Wednesday, May 30, 2012

Mormon sexism

The LDS Church is among the worst offenders when it comes to sexist attitudes and outright misogyny.
  • Mormon women have absolutely no power in the LDS church.  No woman can be a mission president, bishop, stake president, or general authority, or hold any ecclesiastical office with power over a man.
  • Mormon women cannot receive ecclesiastical forgiveness from other women.  Only a man can grant forgiveness on behalf of God and "his" church.
  • All women's organizations in Mormonism are "auxiliaries" with no control over their own funding or selection of leaders.
  • Women can't organize or hold events (even women-only events) without the blessing of a male "priesthood" leader, who has to "preside" at the meeting.   
  • Women have to swear oaths of obedience to their husbands in LDS temples (this was recently watered down so that a woman only has to swear to obey her husband as long as he obeys God).  
  • Women can't know the "new name" of her husband (in LDS temple rituals), but her her husband gets to know her "new name."  
  • Women have to veil their faces during parts of the temple ritual, such as during prayer (consider the symbolism -- women can't approach God directly).  Men do not wear veils.
  • Feminism is a dirty word in the LDS church.  Boyd K. Packer, one of the Mormon Twelve Apostles, has indicated that the "three biggest dangers to the church" are "the gay-lesbian movement, the feminist movement ..., and the ever-present challenge from the so-called scholars or intellectuals."  Not surprisingly, the LDS Church strongly opposed the Equal Rights Amendment in the 70s.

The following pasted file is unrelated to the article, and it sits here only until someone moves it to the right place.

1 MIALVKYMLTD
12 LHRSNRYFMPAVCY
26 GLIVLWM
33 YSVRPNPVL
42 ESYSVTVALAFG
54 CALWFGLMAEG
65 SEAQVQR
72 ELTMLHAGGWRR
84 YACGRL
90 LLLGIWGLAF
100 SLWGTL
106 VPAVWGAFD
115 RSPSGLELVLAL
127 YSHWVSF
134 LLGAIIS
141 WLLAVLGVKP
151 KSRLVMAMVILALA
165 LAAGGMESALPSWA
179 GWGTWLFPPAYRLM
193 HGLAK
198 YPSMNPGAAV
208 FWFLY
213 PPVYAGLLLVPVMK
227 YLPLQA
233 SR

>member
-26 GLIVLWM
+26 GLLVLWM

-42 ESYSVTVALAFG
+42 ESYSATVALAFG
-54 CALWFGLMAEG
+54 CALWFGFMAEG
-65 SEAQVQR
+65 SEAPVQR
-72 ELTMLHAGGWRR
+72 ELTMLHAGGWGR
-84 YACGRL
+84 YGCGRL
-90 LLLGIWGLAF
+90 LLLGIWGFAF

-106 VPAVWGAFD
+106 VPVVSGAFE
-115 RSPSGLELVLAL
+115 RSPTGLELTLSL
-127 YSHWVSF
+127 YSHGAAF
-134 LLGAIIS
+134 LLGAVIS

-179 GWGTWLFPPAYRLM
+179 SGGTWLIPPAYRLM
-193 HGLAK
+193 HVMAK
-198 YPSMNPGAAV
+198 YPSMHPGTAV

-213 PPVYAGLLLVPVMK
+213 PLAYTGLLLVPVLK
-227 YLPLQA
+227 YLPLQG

• Mormon women can be arbitrarily excommunicated through the decision of a single individual  -- her bishop.  A man who holds the "priesthood" (most men do) can only be excommunicated by a twelve-member High Council court, where his interests are ostensibly represented by six of the High Council members.
  • In the 1990s, several prominent LDS feminists were excommunicated because they suggested that women could pray to a "heavenly mother."  Incidentally, Mormons believe in a heavenly mother, they simply don't like to talk about her because it makes them look "weird."
  • Women are taught that their primary role is motherhood.  Work outside the home is discouraged.
  • Women (and men) are taught to not delay parenthood.  LDS women start having children much earlier than the national average.  This causes many women to drop out of college and not compete their degrees.
  • Mormon women today are still brought up to believe that the most important thing they can do is "to marry the right person, in the right place, by the right authority."
  • Girls grow up believing that their virginity is what makes them worth marrying.  They are told that "If you allow boys to touch it in forbidden good man will ever want to marry you."  Young women are taught object lessons, such as the "licked cupcake" or "chewed gum," to show them how their value as a potential wife is destroyed if they explore their sexuality.  No amount of forgiveness can restore virginity.
  • Mormon women are pressured on how to dress (modesty, no flip-flops in church) and what type of jewelry to wear (only one set of earrings).